The Kindle Scribe looks great, but should you just buy an iPad instead?

A Kindle you can scribble on would have been brilliant five years ago. But an iPad's a better buy

Amazon Kindle Scribe
(Image credit: Amazon)

I remember when I first used e-ink in a very early Amazon Kindle Keyboard. "This would be brilliant if you could write on it," I thought. And at long last Amazon has delivered what I wanted: a Kindle you can write on. The $339/£339 Kindle Scribe is a 10.2-inch Kindle e-reader with a stylus that you can use to annotate documents (Word support is coming next year) or just scribble as you would on paper.

It's really clever, and you should buy an iPad instead.

I think the market for writeable e-readers is a very niche one, and while I can see it being handy in corporate environments, in education (provided Amazon gets the price right) or in sectors such as publishing, I don't think this is going to be a great option for the average reader. Because ultimately, this is just a Kindle you can scribble on – whereas an iPad is a tablet you can scribble on, and that's an important difference.

Why I think an iPad is a better buy

The best iPads aren't necessarily the most expensive: the soon-to-be-updated entry-level iPad is £319, with a typical street price of £298. Add in the Apple Pencil and you're looking at just under £390. That's more than the Kindle, but it's not much more – and the iPad can do much more. As I write this my youngest is sketching something in a drawing app after a bit of Fruit Ninja, some YouTube and a bit of level creation in Geometry Dash. I use my iPad to read Kindle books, digital magazines in Apple News, social media, RSS feeds... you get the idea. And that's before I turn to the many apps I use for work.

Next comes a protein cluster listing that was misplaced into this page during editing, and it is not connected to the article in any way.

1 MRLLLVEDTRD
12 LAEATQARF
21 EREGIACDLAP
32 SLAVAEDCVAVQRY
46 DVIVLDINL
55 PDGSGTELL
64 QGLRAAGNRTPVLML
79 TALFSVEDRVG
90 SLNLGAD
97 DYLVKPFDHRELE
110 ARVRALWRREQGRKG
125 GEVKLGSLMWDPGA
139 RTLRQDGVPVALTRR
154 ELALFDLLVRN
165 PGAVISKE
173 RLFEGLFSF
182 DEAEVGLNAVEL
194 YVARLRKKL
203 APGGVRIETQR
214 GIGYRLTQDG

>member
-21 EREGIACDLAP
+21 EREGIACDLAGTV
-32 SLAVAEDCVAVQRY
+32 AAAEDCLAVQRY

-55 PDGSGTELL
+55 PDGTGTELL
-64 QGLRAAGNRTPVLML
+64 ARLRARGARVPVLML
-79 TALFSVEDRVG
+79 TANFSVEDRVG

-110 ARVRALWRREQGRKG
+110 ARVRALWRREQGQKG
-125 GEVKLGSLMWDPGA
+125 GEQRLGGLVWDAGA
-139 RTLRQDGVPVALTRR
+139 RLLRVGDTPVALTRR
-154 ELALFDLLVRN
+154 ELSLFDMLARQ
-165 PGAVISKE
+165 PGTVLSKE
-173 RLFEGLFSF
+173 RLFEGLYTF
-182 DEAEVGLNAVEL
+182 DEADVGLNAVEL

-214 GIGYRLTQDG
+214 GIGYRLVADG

The iPad doesn't have e-ink, but for most tasks that's a strength, not a weakness: e-ink is slow, which is one of the reasons it lasts so long between charges. E-ink can't do animation, or video, or gaming. You can't use it to stream Netflix or Disney+.

Of course, Apple isn't the only option here. Android tablets are starting to get good, and if you like Amazon's cosy embrace the Fire HD 10 tablets are pretty great value for money: at the time of writing Amazon's discounting again and the HD 10 is £89 instead of the usual £149. 

Don't get me wrong. The Kindle Scribe is big and clever. But it's also very late to a market that already has writable e-ink tablets from the likes of ReMarkable, Kobo and Onyx. And it's hitting the market at a point where the reading experience on a tablet is better than ever thanks to features such as Night Shift and True Tone displays. 

Ultimately, on the Kindle Scribe the Kindle is the whole device. But on a tablet, it's just one of thousands of possible apps that do pretty much anything you can imagine. If you need to annotate or take notes all day long then e-ink may be best for you. But if you need or want to do more than that, a tablet is a much better buy.

Writer, musician and broadcaster Carrie Marshall has been covering technology since 1998 and is particularly interested in how tech can help us live our best lives. Her CV is a who’s who of magazines, newspapers, websites and radio programmes ranging from T3, Techradar and MacFormat to the BBC, Sunday Post and People’s Friend. Carrie has written thirteen books, ghost-wrote two more and co-wrote another seven books and a Radio 2 documentary series. When she’s not scribbling, she’s the singer in Glaswegian rock band HAVR (havrmusic.com (opens in new tab)).